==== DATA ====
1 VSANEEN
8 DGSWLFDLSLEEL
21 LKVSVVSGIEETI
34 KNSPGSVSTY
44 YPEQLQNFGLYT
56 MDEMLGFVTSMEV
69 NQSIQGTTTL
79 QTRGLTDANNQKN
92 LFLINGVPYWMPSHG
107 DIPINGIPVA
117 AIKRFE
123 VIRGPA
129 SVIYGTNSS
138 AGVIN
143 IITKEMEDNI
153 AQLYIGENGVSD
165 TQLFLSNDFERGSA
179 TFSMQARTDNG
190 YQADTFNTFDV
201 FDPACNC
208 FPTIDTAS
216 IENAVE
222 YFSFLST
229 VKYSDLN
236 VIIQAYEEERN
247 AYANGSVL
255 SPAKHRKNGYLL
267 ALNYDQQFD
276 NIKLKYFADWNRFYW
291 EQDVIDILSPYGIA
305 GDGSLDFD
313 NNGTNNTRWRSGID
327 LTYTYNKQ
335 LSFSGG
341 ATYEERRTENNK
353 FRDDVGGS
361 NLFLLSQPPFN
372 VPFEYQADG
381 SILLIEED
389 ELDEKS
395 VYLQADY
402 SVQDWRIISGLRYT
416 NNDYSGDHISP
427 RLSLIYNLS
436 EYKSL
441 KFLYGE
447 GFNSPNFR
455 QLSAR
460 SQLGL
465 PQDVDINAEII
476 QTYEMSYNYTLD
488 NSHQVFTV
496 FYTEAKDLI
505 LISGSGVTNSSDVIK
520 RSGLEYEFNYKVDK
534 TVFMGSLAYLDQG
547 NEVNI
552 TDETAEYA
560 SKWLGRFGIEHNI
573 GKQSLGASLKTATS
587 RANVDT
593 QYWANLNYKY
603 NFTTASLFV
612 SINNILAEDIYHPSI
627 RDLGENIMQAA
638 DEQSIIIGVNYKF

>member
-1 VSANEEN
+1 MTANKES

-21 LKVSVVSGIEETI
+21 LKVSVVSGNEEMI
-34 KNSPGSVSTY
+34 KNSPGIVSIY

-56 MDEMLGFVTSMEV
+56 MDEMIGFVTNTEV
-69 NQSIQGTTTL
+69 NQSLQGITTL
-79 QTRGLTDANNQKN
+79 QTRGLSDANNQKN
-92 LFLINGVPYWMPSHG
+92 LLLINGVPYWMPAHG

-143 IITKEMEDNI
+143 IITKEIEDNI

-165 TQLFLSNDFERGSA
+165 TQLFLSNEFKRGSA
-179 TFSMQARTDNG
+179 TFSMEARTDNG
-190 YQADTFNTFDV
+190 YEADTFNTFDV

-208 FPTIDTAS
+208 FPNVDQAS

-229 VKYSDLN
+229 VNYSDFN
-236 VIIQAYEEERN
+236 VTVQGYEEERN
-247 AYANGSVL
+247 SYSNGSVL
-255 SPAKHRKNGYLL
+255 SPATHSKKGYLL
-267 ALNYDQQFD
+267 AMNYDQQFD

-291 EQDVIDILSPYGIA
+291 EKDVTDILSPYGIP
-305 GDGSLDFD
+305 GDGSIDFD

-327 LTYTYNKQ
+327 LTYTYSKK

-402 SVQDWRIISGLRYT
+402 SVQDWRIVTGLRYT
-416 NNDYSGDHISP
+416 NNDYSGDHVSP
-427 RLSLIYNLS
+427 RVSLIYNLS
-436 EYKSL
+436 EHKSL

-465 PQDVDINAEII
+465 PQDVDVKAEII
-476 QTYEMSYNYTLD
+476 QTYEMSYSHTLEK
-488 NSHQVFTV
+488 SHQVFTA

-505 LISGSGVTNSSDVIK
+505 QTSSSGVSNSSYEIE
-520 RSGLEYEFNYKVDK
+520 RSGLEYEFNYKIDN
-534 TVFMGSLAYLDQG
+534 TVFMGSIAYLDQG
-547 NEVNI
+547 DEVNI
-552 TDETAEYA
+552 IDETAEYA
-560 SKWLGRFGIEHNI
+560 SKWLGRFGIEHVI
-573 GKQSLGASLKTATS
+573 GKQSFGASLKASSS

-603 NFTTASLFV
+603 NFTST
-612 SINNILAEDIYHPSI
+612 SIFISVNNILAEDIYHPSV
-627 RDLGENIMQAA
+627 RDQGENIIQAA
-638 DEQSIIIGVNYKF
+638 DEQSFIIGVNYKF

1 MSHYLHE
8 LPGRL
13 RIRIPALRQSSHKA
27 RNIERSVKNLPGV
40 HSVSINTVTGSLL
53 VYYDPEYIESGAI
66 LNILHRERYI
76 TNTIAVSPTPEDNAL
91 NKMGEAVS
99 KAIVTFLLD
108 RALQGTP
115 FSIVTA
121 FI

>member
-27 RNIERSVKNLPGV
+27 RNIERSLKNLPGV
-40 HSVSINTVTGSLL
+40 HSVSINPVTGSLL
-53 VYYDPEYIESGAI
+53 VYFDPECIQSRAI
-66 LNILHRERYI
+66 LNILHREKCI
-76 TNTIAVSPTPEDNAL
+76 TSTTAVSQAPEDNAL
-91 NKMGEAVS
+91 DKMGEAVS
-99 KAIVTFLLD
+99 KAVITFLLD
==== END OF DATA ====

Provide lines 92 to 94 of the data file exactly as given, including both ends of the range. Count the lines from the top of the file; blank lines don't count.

-229 VKYSDLN
+229 VNYSDFN
-236 VIIQAYEEERN